Mix Artists, Politics and ‘Cradle Will Rock’
“Those who cannot remember the past,” philosopher George Santayana wrote, “are condemned to repeat it,” and writer-director Tim Robbins has no intention of letting anyone forget. His smart and pleasingly ambitious “Cradle Will Rock” is not only a lively and fittingly chaotic look at a time of unprecedented social and political change, it has made the excitement and ferment of America in the volcanic 1930s its own.
Calling itself “a (mostly) true story,” “Cradle” uses its impressive ensemble cast to confidently intercut characters playing out a fistful of stories over an eight-month period from the fall of 1936 through a legendary performance of the Marc Blitzstein musical on June 16, 1937, that gives the film its name.
As a Robert Altman-influenced kaleidoscope of interlocking scenarios--some true, some exaggerated, some completely made up--"Cradle” has more energy than sense at times, and its passion for screwball farce is not always welcome. But its fidelity to the tenor of the times as well as its nervy decision to cut as wide a swath as possible through one of the most exciting and meaningful periods of our history have created something that’s impossible not to both applaud and enjoy.
This is Robbins’ third film as a writer-director (after “Bob Roberts” and “Dead Man Walking”) and as a group they reveal a rare gift for making serious material completely accessible. What Robbins has been understandably attracted to here is a moment in time when artists were socially conscious and they were proud their work was known as committed and political.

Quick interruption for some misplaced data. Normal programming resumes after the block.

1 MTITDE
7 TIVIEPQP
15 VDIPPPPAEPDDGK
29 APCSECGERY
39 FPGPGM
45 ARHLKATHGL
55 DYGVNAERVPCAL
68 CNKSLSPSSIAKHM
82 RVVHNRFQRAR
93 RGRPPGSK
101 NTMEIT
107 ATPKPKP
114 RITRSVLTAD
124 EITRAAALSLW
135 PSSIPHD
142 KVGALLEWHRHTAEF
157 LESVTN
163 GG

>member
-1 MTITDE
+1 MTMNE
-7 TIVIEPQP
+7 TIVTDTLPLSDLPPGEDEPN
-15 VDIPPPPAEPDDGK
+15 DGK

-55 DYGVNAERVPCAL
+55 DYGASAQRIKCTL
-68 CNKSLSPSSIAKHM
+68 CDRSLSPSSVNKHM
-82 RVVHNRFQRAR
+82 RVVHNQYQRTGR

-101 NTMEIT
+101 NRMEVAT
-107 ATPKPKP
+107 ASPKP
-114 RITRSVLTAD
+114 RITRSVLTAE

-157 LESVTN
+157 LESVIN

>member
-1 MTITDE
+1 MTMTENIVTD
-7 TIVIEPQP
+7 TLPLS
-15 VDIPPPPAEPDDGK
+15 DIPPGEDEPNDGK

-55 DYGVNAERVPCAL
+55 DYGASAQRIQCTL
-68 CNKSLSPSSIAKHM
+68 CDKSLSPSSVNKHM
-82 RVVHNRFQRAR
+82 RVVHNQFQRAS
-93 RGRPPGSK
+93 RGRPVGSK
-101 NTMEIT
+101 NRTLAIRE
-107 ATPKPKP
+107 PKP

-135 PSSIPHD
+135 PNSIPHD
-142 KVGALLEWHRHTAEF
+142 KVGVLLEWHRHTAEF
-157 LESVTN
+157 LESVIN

Blitzstein’s play (full title “The Cradle Will Rock”), described as the first American musical about serious issues, fits that scenario snugly. Set in the mythical Steeltown, it follows a union struggling against the power of ruling capitalist Mr. Mister. We see Blitzstein (Hank Azaria) composing the musical under the spell of both his dead wife and a still-living Bertolt Brecht, who tells the writer not to forget to include “an artist or two. They are the biggest whores.”
Blitzstein’s is only one of the many stories “Cradle” follows, almost too many to even list. Here’s young Nelson Rockefeller (John Cusack), sparring with Mexican artist Diego Rivera (Ruben Blades) over a mural commissioned for Rockefeller Center. And there’s the real-life Margherita Sarfatti (Susan Sarandon), described by Rivera as “the publicity queen for the new Roman Empire,” trying to get industrialists like fictional steel magnate Gray Mathers (Philip Baker Hall) to offer tangible financial support to the Mussolini regime.
Most of “Cradle’s” drama involves the Federal Theater Project (an offshoot of the New Deal’s Works Progress Administration), an enterprise that reached 25% of the American population and was as close as this country ever came to having a genuine national theater.
Cherry Jones, a superb Tony-winning stage actress, gives her most impressive screen performance to date as Hallie Flanagan, the woman who ran the Federal Theater Project. Jones’ controlled energy and charisma simultaneously drive the film and ground it in a reality it needs, and her’s is the one performance that stands out in a very accomplished crowd.